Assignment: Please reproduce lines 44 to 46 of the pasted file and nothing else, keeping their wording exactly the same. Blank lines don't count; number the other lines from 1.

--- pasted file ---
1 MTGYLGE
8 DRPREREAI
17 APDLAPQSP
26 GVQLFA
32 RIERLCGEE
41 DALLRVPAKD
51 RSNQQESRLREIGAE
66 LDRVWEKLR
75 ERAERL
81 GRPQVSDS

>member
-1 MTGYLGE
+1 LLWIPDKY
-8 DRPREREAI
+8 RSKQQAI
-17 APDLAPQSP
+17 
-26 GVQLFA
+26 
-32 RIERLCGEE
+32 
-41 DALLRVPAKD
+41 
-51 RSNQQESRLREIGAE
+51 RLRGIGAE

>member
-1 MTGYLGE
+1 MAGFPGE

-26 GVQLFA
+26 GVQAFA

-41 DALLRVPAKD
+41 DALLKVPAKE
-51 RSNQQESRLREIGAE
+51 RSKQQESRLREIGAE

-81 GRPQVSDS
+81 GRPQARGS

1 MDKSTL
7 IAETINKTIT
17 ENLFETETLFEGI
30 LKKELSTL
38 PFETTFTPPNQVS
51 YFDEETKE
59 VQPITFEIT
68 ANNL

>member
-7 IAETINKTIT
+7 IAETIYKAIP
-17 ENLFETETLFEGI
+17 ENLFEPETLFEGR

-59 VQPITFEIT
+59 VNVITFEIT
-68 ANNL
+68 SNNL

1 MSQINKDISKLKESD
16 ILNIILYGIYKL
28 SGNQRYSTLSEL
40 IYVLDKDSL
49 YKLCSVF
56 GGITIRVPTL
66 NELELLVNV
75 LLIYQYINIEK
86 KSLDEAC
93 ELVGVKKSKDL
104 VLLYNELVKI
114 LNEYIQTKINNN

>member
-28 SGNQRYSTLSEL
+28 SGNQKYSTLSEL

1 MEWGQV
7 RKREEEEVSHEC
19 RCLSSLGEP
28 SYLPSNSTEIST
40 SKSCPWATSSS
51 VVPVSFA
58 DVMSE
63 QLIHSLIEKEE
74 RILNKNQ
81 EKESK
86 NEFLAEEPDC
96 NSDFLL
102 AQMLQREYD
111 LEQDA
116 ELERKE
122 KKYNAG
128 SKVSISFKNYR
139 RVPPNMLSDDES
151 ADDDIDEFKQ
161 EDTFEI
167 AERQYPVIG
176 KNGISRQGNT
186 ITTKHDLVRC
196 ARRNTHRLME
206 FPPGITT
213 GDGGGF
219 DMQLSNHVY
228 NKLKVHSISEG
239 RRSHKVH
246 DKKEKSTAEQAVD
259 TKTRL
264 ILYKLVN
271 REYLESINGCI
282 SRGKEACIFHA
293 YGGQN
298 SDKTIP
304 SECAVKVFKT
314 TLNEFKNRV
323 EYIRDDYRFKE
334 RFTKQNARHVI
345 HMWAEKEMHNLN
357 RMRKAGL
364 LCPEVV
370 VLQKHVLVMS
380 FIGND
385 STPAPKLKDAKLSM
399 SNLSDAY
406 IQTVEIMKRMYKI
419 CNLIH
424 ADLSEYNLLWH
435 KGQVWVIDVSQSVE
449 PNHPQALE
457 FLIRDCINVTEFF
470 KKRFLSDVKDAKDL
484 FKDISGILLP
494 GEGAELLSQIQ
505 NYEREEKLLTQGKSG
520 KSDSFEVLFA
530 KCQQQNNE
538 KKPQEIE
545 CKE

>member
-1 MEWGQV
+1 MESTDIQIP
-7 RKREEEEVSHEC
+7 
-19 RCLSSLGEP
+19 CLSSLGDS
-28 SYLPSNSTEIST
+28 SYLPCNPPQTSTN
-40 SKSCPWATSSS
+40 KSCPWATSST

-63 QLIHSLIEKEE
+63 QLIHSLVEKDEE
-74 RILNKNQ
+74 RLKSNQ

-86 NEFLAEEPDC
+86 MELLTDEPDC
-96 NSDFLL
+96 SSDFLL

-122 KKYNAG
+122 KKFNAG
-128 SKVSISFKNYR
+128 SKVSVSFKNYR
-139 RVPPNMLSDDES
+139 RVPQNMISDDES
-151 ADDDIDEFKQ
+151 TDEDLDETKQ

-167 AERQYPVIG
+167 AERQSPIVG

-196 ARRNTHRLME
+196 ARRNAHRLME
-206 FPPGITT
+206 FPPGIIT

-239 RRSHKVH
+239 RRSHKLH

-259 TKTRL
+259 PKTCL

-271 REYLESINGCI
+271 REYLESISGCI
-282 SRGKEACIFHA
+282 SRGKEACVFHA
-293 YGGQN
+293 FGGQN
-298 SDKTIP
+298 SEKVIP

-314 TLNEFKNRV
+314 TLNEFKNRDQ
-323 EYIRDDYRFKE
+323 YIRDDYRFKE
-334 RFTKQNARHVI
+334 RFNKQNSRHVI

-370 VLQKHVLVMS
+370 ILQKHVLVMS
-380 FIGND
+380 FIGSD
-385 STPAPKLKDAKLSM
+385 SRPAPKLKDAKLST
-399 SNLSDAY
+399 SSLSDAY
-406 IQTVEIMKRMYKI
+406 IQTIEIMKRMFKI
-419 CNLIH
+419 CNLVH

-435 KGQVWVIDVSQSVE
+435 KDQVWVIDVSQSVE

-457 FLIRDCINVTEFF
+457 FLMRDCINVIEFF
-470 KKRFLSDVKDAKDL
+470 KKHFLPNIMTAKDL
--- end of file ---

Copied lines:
68 ANNL

>member
-7 IAETINKTIT